By John Richardson
“The developed world’s Ponzi scheme is caused by record-high levels of public and private debt. And it is exacerbated by huge unfunded liabilities that will be impossible to pay off owing to long-term changes in developed-world demographics,” write the authors.
“Since the Second World War, debt levels in the developed economies have continually risen, with a notable increase since 1980.
“According to a study by the Bank for International Settlements (BIS), the combined debt of governments, private households, and nonfinancial companies in the 18 core countries of the OECD rose from 160% of GDP in 1980 to 321% in 2010. In real terms, after inflation is taken into account, governments have more than four times, private households more than six times, and nonfinancial companies more than three times the debt they had in 1980.”
The vast majority of this debt has not been used to increase future income, but has instead been employed to speculate on stocks and real estate, and to pay interest on previous debt, continues the study.
“One indication of this trend: During the 1960s, each additional dollar of new credit in the US led to 59 cents in new GDP; by the first decade of the new century, that same dollar of credit was producing just 18 cents in new GDP,” says BCG.
“These rapidly rising debt-to-GDP levels are a sign of the growing share of what the late economist Hyman Minsky termed ‘Ponzi financing’ in the global economy.”
The threshold for sustainable government debt in the developed world is a debt-to-GDP ratio of roughly 60%, continue the autors.
“Applying that threshold to nonfinancial corporate debt and private-household debt as well gives an overall sustainable debt-to-GDP ratio of 180%. Currently, the amount of debt above that level is approximately $11 trillion for the US and €7.4 trillion for the Eurozone.”
“Although it is nearly five years since the onset of the financial crisis, we are still just beginning to unwind these massive sums.”
But debt is only part of the problem, as the developed world’s crisis has been greatly exacerbated by the hidden liabilities of governments and companies, especially in the case of health-care related spending.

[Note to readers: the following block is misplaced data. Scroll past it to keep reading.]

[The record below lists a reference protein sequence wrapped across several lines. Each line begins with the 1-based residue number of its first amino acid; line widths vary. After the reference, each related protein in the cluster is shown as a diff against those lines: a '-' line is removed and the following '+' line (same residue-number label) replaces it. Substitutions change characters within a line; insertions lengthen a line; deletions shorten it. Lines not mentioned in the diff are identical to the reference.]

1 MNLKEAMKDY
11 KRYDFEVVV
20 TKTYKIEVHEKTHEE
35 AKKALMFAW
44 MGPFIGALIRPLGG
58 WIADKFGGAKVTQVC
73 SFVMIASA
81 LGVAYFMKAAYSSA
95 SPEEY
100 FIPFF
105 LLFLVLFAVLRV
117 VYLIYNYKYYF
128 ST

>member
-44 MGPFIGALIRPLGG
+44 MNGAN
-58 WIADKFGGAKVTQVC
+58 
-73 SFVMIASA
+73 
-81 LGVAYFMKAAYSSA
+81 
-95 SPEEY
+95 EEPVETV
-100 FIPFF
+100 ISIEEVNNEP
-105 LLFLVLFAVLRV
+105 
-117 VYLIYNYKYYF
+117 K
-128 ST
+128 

The problem is that life expectancy has doubled and fertility rates have declined by more than half in the developed world.
Meanwhile, the retirement age has been lowered significantly – so much so that the number of retirees supported by the working population has grown precipitously.
“The financial implications of this growing welfare burden are dramatic. According to another BIS study, even in a benign scenario in which current deficits were reduced to pre-crisis levels and age-related spending was frozen at current levels of GDP, public debt would continue growing at a significant rate,” says the study.
“Only Germany and Italy would be able to stabilise their debt levels in such a scenario (see chart at the beginning of this post). Nor are states and local governments immune. In the US, for example, one estimate puts the unfunded liabilities for city and state employees in the neighbourhood of $3 trillion to $4 trillion.
Other problems identified by BCG include:
*Private households have relied too long on rising home-asset prices and the promises of politicians and corporate managers instead of putting aside dedicated funds for retirement.
*A shrinking workforce. A critical problem in the decades to come will be labour scarcity. According to projections by the United Nations, between 2012 and 2050, the working-age population between the ages of 15 and 64 in Western Europe will shrink by about 13% (to 15.8 million people). In Japan, it will drop by 30% (to 23.8 million people). China will suffer the same problem.
*Slower productivity growth. There are signs that the rate of improvement in productivity is in decline.
*Diminishing returns from innovation. The space for truly fundamental innovations that result in step-change improvements in living standards is getting smaller and smaller.
*Deteriorating Education Systems. The deteriorating quality of education in most advanced countries also undermines future growth potential.
*Systemic underinvestment in the asset base. Despite record-high profit margins, businesses in the developed economies have significantly reduced their investment in new machinery and equipment. A recent Goldman Sachs report argues that Europe has witnessed a decade of underinvestment, starting before the financial crisis and intensifying since then.
*Intensifying international competition and rising inequality. Globalisation has brought the promise of economic prosperity to billions of people around the world. But it has also contributed to tougher international competition and the creation of new inequalities of wealth and income in the developed world.
Next week we will look at some of the solutions proposed by BCG.